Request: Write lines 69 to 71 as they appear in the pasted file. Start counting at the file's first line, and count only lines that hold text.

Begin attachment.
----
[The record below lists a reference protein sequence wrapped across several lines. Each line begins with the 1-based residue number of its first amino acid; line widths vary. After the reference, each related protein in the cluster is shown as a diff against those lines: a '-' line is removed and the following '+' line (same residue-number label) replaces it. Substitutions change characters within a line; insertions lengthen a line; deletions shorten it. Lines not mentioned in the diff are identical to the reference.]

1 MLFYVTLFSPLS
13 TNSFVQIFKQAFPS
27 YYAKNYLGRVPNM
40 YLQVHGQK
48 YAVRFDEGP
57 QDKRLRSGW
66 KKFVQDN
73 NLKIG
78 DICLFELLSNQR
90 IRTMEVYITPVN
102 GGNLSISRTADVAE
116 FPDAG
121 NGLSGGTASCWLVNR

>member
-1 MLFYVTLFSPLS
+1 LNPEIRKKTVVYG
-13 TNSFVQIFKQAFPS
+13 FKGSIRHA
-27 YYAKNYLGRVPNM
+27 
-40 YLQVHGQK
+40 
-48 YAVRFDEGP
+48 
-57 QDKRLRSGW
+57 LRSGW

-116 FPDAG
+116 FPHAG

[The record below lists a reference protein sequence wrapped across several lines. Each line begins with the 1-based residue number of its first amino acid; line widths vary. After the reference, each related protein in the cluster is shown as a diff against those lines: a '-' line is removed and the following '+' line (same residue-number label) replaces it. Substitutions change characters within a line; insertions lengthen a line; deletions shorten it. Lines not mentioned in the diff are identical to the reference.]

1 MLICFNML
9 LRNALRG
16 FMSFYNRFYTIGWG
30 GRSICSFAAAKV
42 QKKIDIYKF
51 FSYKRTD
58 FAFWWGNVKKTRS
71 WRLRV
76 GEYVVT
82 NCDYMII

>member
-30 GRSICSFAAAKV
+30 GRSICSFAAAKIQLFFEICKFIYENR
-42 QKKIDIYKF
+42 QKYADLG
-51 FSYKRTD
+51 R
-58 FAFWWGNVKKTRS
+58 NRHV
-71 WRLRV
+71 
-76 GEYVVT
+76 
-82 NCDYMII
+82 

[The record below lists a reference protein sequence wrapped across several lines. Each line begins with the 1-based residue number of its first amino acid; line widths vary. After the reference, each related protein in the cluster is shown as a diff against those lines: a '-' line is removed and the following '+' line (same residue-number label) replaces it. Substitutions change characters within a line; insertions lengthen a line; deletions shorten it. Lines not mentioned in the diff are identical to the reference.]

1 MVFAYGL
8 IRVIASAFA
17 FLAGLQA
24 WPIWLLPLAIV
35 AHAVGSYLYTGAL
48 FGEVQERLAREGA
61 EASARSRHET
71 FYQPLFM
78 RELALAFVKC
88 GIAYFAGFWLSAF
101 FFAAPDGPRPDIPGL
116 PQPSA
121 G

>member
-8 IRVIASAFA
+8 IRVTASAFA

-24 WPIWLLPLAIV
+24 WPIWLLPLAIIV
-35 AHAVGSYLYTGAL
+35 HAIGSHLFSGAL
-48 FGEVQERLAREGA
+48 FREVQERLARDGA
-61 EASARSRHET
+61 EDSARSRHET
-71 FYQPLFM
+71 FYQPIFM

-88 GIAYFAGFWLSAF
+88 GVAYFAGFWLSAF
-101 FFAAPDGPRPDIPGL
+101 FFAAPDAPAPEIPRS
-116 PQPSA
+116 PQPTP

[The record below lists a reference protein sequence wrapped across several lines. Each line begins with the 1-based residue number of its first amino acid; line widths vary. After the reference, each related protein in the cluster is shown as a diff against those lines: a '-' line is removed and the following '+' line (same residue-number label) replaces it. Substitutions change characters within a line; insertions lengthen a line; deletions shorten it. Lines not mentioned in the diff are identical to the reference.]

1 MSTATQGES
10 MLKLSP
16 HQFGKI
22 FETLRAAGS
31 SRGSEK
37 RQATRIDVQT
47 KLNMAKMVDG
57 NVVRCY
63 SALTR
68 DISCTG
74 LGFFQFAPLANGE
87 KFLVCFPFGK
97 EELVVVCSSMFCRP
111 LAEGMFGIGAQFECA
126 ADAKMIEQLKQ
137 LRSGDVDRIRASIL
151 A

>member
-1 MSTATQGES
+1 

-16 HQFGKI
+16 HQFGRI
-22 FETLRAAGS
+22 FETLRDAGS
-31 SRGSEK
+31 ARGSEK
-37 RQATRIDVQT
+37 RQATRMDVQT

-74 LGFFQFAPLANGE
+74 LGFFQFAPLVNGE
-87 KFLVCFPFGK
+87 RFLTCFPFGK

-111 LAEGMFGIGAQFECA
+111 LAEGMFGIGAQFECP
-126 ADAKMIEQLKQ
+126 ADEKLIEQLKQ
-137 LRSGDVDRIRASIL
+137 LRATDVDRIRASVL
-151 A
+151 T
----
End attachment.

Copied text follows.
121 G

>member
-8 IRVIASAFA